My family has always been in the church. Dad was a pastor for 10 years. When schizophrenia came knocking, we were steeped in church life, yet the church was mostly silent on the reality of mental illness–and we got the message that we should be silent as well. This silence was isolating and cruel.

Yet our greatest moments of hope have come through encounters with individuals in the church who have made eye contact, visited Mom in prison, answered late-night phone calls to help her sort through her thoughts, showed up for small group when Dad cried every week. These are simple acts of love that reflect the heart of our creator, who knows far more than we do about how wretched we all are.

Like it or not, the church is the first place many turn in crisis. And fair or not, the church’s silence or rejection feels like rejection from God. We cannot keep turning away from the most vulnerable among us. It’s time to be part of the solution.

Amy SimpsonAmy Simpson is editor of Christianity Today’s Gifted for Leadership, a freelance writer, and author of Troubled Minds: Mental Illness and the Church’s Mission (InterVarsity Press). You can find her at www.AmySimpsonOnline.com  and on Twitter @aresimpson.

Midday blog: Receiving

I’ve never been very good at receiving.  Complements, gifts, and thanks are nice, but it’s hard for me to just receive them. I enjoy being the giver so much more – knowing I’ve helped someone, made the load a little lighter for them…and yes, it makes me feel good about myself.  Receiving feels vulnerable.

Recently, my husband and I found ourselves with a large, unexpected bill with no way to pay it. Since my husband lost his job, we’ve struggled financially and this bill felt like another boulder on our shoulders. Close friends of ours suggested that we talk to our church.  I tentatively sent an email to our benevolence fund team. I struggled with feeling shame, failure, defeat, and fear.  Would they tell us what we know we deserve: “You made your bed and now you have to lie in it.”  I dreaded getting a response to my email – at times hoping they would say no and other times praying they would say yes.  Amazingly, after a grace-filled conversation with the benevolence fund team, we were given some money to pay our bill. I vacillated between waves of shame, relief, embarrassment, gratitude, tears, and laughter.

After this humbling and amazing generosity, I’ve been pondering receiving.  What does it look like to swim freely in the joy of receiving a gift of generosity?  I don’t deserve any of it.  But, what a beautiful, tangible, in-my-face demonstration of God’s grace and mercy toward me!  In this season, I feel like God is teaching me to just let go and bask in the love, care, generosity, and support of His people. And I’m beginning to wonder if it isn’t a kind of offense to the giver to not enjoy the gift?

What about you? Do you struggle with receiving?

Lori NeffLori Neff is the senior producer of Midday Connection and editor/contributor for Daily Seeds: From Women Who Walk in Faith and Tending the Soul (Moody Publishers). She grew up in a small town in Ohio, spending more time outside in nature than inside. Lori is a graduate of Moody Bible Institute. Her interests include art, humanitarian aid efforts, cooking, gardening, coffee, thinking, learning and spending time with her husband, John (and their three fiesty cats). For more information and her blog please visit Lori’s website.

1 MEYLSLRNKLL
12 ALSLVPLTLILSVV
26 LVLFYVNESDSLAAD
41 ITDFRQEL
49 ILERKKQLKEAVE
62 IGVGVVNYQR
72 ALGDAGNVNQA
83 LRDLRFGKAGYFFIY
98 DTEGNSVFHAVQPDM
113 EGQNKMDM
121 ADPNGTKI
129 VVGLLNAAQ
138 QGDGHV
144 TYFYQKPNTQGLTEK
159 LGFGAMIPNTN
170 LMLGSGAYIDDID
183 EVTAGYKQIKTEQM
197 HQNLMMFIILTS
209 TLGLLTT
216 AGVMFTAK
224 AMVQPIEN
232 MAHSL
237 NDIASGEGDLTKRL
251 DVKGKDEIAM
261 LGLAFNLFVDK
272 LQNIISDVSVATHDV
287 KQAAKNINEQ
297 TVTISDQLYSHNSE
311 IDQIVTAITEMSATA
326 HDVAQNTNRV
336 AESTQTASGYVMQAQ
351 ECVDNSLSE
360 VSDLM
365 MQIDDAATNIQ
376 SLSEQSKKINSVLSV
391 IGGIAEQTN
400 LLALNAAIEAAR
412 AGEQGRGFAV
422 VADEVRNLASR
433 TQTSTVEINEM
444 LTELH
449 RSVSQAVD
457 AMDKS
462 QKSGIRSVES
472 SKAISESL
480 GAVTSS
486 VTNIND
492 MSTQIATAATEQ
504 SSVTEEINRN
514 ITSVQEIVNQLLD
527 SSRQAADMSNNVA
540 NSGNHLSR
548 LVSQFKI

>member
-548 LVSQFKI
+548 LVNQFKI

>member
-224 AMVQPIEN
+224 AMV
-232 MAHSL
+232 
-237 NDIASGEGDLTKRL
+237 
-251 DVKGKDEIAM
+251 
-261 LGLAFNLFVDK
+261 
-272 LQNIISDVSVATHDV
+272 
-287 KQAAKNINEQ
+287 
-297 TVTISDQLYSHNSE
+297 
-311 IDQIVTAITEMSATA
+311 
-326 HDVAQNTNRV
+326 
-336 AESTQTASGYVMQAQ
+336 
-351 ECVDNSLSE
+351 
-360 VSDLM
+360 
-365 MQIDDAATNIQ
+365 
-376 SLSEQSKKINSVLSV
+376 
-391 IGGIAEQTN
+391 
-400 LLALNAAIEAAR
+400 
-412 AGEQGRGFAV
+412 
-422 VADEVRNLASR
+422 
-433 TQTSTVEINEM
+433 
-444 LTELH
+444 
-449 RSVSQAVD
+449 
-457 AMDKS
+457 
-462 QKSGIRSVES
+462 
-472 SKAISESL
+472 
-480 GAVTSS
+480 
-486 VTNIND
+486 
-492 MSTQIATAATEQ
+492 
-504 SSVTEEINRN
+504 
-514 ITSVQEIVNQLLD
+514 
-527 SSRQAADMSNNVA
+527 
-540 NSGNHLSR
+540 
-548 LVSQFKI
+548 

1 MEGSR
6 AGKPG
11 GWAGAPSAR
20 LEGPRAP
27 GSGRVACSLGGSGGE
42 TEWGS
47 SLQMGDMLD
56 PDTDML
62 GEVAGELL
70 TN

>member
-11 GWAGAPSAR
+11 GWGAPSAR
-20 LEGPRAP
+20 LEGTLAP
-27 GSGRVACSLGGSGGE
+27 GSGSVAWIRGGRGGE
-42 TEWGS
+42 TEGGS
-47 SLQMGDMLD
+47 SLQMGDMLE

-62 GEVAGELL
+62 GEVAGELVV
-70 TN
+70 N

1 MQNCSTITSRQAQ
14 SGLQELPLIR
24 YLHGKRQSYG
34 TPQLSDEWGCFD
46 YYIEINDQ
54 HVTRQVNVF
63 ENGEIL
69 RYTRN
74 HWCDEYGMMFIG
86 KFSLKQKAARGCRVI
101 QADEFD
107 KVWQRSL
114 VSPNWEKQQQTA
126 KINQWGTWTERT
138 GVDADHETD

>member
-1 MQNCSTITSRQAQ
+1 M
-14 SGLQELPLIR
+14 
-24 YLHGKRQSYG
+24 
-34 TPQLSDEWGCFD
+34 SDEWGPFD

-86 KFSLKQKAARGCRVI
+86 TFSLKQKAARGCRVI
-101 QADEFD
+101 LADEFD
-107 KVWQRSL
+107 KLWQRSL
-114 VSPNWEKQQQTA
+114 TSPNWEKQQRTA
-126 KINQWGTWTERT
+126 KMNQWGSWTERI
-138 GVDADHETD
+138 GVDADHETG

Guest blog: Verbal and Emotional Abuse

Have you noticed how we stop seeing the smudges on our own walls but see them immediately in someone else’s house? It’s easier to spot the “dirt” in someone else’s home because our eyes haven’t grown accustomed to it. The same thing can happen with emotional and verbal abuse: we can spot it in other’s relationships but can miss it in our own because we’ve “gotten used to it.” We come to believe all relationships are like ours, that yelling, name-calling, cutting sarcasm, or the silent treatment are normal. Those behaviors aren’t normal. They are emotional and verbal abuse.

Emotional abuse is a consistent pattern of hurtful, humiliating, and condescending behavior. Examples include trying to control someone’s actions, making unreasonable demands, shaming, devaluing what is important to someone else, withdrawing love and attention, sulking, rolling eyes, and not caring how others feel and believing you are always right and superior.

Verbal abuse is a form of emotional abuse and defines people in a negative, pain-producing way. Examples include negative statements or insinuations telling you what, who, and how you are and what you think, feel, or want, such as “You are: like a child, clueless, too sensitive, lazy, trying to start a fight, overreacting, being dramatic, etc.” or “You think you’re always right, you’re better than everyone else,” or “You are confused, are never happy, aren’t sad, have nothing to cry about, don’t love me, want to hurt me on purpose, want me gone, etc.”

You cannot be emotionally intimate and safe with people who are consistently emotionally or verbally abusive. While they may not be physically violent, they are doing psychological violence to you, and their assaults on your heart will gradually erode your self-esteem, confidence, and identity. You are not causing the abuse, even if you are told “You make me act this way, I have to talk to you this way to get you to listen, etc.”